IFA must act swiftly to regain its credibility

Former IFA general secretary Pat Smith
Former IFA general secretary Pat Smith
Louise Hogan

Louise Hogan

Let's call it as it stands. Have the IFA opened the books and offered total transparency on salaries and payments to top staff? No, clearly they have not.

Even as the reputation of the country's strongest farm lobby group lies in tatters after the revelations that former general secretary Pat Smith earned €535,000 in a single year, it is still playing for time on full disclosure.

Now is the time for them to deliver answers to all the questions being asked by grassroots members.

It is time the association's president Eddie Downey and the entire executive board revealed the compensation and pay packages for all those at the top.

It is clear that Mr Smith possessed a strong commercial business sense. He established the lucrative IFA Telecoms members' service and had proved a very able negotiator over the years.

Yet Mr Smith's earnings in recent years - including 2013, the year of the fodder crisis - were almost 20 times that of the average farmer or eight times the earnings of an average dairy farmer.

This was in an organisation with a budget of over €12m.

The lack of accountability within the IFA on senior pay scales was highlighted by former chief economist Con Lucey over a year ago when he resigned from the audit committee.

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Yet as recently as two weeks ago Eddie Downey, speaking at the Limerick IFA 60th anniversary celebrations, was still strongly backing Mr Smith. As reported in last week's Farming Independent, he claimed the matters raised in relation to the pay package were "uncorroborated" and "unsubstantiated and should be ignored".

Last Monday, a letter signed by Mr Downey was circulated stating a resolution brought before the National Council calling for transparency about secretary general's remuneration package was defeated "overwhelmingly".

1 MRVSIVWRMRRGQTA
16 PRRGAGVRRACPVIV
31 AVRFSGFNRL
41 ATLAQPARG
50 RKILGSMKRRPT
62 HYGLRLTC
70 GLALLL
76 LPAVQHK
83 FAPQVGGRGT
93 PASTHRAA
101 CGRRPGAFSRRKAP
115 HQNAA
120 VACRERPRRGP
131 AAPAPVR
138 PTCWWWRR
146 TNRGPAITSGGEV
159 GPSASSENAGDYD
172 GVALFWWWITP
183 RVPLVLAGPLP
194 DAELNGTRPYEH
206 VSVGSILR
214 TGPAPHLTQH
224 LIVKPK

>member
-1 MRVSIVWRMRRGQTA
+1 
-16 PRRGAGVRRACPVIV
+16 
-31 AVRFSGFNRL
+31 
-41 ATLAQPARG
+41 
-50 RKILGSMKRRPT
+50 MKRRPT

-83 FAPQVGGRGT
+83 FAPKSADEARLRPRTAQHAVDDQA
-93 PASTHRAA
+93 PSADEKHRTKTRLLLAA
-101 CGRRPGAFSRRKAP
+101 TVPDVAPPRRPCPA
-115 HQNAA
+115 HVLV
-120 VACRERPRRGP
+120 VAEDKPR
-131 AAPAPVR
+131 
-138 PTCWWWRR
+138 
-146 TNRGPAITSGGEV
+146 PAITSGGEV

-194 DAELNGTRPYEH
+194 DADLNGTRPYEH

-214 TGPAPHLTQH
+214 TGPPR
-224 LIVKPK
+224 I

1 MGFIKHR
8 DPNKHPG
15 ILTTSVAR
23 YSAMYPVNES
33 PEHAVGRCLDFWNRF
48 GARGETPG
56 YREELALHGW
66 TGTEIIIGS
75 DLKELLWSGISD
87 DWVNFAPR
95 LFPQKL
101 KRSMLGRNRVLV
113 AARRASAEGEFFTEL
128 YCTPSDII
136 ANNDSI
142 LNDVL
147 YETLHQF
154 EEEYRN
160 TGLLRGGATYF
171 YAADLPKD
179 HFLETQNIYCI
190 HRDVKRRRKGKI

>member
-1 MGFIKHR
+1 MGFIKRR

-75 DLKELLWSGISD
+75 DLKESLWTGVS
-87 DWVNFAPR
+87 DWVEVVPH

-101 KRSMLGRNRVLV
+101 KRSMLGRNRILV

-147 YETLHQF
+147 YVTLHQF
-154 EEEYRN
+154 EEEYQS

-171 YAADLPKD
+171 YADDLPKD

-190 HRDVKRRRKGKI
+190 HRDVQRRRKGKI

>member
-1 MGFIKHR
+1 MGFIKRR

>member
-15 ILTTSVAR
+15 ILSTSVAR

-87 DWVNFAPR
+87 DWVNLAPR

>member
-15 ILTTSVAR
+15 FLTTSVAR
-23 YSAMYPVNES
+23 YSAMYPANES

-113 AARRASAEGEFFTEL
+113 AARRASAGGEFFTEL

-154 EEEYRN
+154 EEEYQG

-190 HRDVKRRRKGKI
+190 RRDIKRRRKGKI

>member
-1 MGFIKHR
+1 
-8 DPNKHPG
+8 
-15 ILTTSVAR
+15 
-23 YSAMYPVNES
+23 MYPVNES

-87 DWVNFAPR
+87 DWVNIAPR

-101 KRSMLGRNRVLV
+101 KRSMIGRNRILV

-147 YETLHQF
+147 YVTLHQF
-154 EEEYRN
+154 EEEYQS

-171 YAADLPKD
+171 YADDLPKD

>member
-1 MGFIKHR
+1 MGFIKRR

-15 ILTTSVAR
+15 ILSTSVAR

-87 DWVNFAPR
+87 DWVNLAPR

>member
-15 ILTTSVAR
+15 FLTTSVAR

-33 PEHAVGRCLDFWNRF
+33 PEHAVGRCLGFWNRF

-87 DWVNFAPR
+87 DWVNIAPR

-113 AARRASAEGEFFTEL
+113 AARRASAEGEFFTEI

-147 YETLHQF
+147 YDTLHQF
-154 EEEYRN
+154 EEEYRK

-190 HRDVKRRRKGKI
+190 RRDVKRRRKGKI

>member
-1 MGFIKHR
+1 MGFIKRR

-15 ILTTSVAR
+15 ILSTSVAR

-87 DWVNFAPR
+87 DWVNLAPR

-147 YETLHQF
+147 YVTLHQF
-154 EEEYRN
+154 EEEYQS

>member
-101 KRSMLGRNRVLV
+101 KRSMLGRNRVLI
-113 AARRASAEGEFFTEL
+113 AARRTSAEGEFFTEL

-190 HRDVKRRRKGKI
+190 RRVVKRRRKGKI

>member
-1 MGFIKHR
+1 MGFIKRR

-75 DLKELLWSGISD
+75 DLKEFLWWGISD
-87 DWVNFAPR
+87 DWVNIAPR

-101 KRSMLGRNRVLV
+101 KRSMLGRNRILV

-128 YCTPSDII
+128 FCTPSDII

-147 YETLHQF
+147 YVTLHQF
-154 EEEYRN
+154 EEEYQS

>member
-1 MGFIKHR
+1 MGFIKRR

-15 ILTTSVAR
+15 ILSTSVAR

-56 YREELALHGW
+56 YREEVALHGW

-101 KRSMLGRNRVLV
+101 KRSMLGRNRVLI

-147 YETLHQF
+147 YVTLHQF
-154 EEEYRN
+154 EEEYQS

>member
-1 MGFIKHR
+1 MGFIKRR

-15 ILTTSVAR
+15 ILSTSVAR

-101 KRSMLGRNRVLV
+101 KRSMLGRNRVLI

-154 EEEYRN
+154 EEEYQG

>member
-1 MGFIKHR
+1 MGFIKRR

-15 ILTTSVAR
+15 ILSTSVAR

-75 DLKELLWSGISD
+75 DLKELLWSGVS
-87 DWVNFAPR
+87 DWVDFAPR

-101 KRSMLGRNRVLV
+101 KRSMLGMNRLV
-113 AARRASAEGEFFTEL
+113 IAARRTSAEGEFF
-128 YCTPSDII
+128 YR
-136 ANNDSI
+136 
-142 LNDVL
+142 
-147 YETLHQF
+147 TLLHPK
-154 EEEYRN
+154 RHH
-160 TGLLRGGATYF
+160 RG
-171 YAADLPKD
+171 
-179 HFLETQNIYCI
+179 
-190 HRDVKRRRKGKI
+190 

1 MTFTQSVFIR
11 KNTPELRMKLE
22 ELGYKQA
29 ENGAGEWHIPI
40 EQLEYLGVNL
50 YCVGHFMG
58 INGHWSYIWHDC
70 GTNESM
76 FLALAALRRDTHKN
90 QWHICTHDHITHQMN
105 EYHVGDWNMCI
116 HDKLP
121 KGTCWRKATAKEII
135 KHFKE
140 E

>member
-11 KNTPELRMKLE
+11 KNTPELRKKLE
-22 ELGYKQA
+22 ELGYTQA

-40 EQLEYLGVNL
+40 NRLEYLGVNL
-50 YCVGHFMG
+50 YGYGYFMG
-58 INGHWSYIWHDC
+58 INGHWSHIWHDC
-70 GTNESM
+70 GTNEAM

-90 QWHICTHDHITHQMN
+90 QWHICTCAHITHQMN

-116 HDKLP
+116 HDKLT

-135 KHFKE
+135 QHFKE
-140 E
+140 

Mr Downey wrote it was "regrettable" that any member of the council would deliberately try to circumvent the authority of the governing body.

After last Thursday's national council meeting, Mr Downey claimed the details of Mr Smith's salary and perks had come as a "total shock" to him.

Farmers are equally shocked that the IFA's executive board were unaware of Mr Smith's remuneration package which came to almost €1million for 2013 and 2014 alone.

Members are also asking whether the positions of the IFA leadership that were there while this was going on are tenable?

Farmers are known for fighting their corner and arguing the toss on money, and rightly so. Yet what will Joe Public think the next time farmers, marching under IFA banners, take to the streets to highlight financial problems hitting tillage farmers, beef producers or the country's dairy farms?

Without swift action now, the IFA runs the risk of becoming a shadow of the powerful organisation that has achieved so much for Irish farming over the last six decades.

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